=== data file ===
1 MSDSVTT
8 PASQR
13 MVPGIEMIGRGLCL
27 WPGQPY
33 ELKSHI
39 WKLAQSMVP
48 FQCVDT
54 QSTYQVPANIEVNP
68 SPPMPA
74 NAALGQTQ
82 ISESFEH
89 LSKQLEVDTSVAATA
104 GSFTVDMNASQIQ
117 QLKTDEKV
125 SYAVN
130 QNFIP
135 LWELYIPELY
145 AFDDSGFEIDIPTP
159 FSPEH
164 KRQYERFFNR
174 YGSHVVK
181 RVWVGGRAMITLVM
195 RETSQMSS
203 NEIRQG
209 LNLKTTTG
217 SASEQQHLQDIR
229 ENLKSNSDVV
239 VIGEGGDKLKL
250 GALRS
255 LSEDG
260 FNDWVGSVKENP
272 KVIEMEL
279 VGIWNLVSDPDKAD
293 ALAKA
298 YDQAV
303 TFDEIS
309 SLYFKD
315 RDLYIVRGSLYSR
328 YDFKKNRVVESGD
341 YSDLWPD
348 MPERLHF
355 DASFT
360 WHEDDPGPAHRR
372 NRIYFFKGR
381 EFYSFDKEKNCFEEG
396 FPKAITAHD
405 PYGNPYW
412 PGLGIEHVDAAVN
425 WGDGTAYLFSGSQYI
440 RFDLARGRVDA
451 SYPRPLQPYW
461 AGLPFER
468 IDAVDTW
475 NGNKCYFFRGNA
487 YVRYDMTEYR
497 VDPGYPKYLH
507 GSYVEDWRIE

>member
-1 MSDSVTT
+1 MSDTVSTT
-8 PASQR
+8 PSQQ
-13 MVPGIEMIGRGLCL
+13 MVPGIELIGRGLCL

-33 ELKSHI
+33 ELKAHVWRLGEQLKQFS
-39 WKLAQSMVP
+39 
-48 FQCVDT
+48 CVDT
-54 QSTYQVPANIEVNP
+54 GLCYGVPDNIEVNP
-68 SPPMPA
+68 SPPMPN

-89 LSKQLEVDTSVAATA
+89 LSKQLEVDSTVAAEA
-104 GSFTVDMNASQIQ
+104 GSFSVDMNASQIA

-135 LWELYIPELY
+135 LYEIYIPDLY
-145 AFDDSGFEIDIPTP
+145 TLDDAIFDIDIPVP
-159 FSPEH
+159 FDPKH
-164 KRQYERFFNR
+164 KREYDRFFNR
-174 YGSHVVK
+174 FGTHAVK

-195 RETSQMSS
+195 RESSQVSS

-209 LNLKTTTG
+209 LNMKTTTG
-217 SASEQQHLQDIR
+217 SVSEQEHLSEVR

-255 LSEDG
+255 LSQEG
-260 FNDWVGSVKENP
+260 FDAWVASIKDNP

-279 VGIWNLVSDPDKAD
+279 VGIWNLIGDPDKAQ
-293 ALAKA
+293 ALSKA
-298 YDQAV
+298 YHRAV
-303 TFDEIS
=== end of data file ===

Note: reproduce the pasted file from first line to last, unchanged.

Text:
1 MSDSVTT
8 PASQR
13 MVPGIEMIGRGLCL
27 WPGQPY
33 ELKSHI
39 WKLAQSMVP
48 FQCVDT
54 QSTYQVPANIEVNP
68 SPPMPA
74 NAALGQTQ
82 ISESFEH
89 LSKQLEVDTSVAATA
104 GSFTVDMNASQIQ
117 QLKTDEKV
125 SYAVN
130 QNFIP
135 LWELYIPELY
145 AFDDSGFEIDIPTP
159 FSPEH
164 KRQYERFFNR
174 YGSHVVK
181 RVWVGGRAMITLVM
195 RETSQMSS
203 NEIRQG
209 LNLKTTTG
217 SASEQQHLQDIR
229 ENLKSNSDVV
239 VIGEGGDKLKL
250 GALRS
255 LSEDG
260 FNDWVGSVKENP
272 KVIEMEL
279 VGIWNLVSDPDKAD
293 ALAKA
298 YDQAV
303 TFDEIS
309 SLYFKD
315 RDLYIVRGSLYSR
328 YDFKKNRVVESGD
341 YSDLWPD
348 MPERLHF
355 DASFT
360 WHEDDPGPAHRR
372 NRIYFFKGR
381 EFYSFDKEKNCFEEG
396 FPKAITAHD
405 PYGNPYW
412 PGLGIEHVDAAVN
425 WGDGTAYLFSGSQYI
440 RFDLARGRVDA
451 SYPRPLQPYW
461 AGLPFER
468 IDAVDTW
475 NGNKCYFFRGNA
487 YVRYDMTEYR
497 VDPGYPKYLH
507 GSYVEDWRIE

>member
-1 MSDSVTT
+1 MSDTVSTT
-8 PASQR
+8 PSQQ
-13 MVPGIEMIGRGLCL
+13 MVPGIELIGRGLCL

-33 ELKSHI
+33 ELKAHVWRLGEQLKQFS
-39 WKLAQSMVP
+39 
-48 FQCVDT
+48 CVDT
-54 QSTYQVPANIEVNP
+54 GLCYGVPDNIEVNP
-68 SPPMPA
+68 SPPMPN

-89 LSKQLEVDTSVAATA
+89 LSKQLEVDSTVAAEA
-104 GSFTVDMNASQIQ
+104 GSFSVDMNASQIA

-135 LWELYIPELY
+135 LYEIYIPDLY
-145 AFDDSGFEIDIPTP
+145 TLDDAIFDIDIPVP
-159 FSPEH
+159 FDPKH
-164 KRQYERFFNR
+164 KREYDRFFNR
-174 YGSHVVK
+174 FGTHAVK

-195 RETSQMSS
+195 RESSQVSS

-209 LNLKTTTG
+209 LNMKTTTG
-217 SASEQQHLQDIR
+217 SVSEQEHLSEVR

-255 LSEDG
+255 LSQEG
-260 FNDWVGSVKENP
+260 FDAWVASIKDNP

-279 VGIWNLVSDPDKAD
+279 VGIWNLIGDPDKAQ
-293 ALAKA
+293 ALSKA
-298 YDQAV
+298 YHRAV
-303 TFDEIS